Bourses blamed as Laiki Group’s profits fall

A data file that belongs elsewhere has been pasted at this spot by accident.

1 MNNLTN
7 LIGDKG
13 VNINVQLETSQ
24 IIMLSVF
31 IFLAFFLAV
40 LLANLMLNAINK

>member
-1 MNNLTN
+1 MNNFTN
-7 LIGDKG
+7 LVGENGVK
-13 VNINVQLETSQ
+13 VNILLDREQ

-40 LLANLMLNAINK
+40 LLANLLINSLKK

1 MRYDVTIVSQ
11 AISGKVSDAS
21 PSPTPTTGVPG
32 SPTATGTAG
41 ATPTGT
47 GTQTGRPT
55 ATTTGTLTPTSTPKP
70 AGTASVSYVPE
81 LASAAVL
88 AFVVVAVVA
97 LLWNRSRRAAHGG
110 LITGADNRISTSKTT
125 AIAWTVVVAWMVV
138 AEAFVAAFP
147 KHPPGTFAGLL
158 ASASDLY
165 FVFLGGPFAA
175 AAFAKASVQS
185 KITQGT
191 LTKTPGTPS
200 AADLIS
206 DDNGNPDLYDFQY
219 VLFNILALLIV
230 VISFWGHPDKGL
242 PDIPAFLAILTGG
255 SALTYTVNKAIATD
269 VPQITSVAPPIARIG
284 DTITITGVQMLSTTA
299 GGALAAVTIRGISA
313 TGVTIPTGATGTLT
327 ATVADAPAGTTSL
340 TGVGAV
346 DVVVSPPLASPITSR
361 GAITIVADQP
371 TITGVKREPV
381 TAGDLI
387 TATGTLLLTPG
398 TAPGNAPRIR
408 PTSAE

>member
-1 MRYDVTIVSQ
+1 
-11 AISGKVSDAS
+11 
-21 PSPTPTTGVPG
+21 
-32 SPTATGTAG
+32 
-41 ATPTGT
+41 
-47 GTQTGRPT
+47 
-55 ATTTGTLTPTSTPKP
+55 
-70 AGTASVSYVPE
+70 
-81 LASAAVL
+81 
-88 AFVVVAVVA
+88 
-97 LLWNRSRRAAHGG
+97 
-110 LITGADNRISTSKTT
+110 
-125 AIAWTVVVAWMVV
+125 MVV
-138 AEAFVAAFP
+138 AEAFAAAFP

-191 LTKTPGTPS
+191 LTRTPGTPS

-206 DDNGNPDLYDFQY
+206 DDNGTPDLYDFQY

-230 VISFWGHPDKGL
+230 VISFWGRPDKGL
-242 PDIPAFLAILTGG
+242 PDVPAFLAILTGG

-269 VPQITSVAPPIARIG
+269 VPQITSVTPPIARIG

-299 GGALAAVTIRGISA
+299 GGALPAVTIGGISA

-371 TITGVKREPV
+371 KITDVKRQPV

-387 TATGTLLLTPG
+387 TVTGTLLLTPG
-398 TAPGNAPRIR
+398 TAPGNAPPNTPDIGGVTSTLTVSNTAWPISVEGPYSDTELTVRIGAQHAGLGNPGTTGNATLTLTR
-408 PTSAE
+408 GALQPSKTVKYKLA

NICOSIA (Reuters) – Cyprus financial company Laiki Group said yesterday pretax profit fell to 2.09 million pounds (3.63 million euros) in 2001 from 69.13 million in 2000, hit by poorly performing Cypriot and Greek stock markets. Preliminary 2001 accounts showed the group flipped to a loss after tax of 13.04 million pounds last year from 45.17 million pounds gained after tax in 2000, which was boosted by the spin-off of Laiki Investments. Laiki, which offers banking, finance and insurance services, is 22 percent owned by Britain’s HSBC bank. Last year’s results were depressed by a 40.64-million-pound loss on disposal and revaluation of securities and a 34.5-percent increase in bad debt provisioning to 17.7 million pounds. Operating profits before the investment revaluation declined to 60.5 million pounds from 82.9 million in 2000. The group, Cyprus’s second largest domestic bank, said its profits were affected by a slowdown on the Athens and Nicosia stock exchanges, little new business for its insurance divisions and a decline in revenue from foreign exchange activity due to the introduction of the euro. A jump in provisioning was largely generated in its Cypriot operations. «The Cypriot economy has been affected considerably by the events of September 11 and the negative performance of the bourse,» the group said in a statement. Laiki has units in Greece, Britain, Australia and representative offices in South Africa and Canada. It expanded into electronic banking over the past year. It would propose a final dividend of three cents per share in addition to the interim dividend of five cents, or 16 percent, up from 14 percent in 2000. The group said it planned to introduce a dividend reinvestment scheme this year, offering shares at a discount of 10 percent. Laiki shares closed two cents higher to 1.27 pounds on the Cyprus bourse yesterday. «If Deutsche Telekom would post an offer for line-sharing on the billboard, Brussels would be happy,» a source said.

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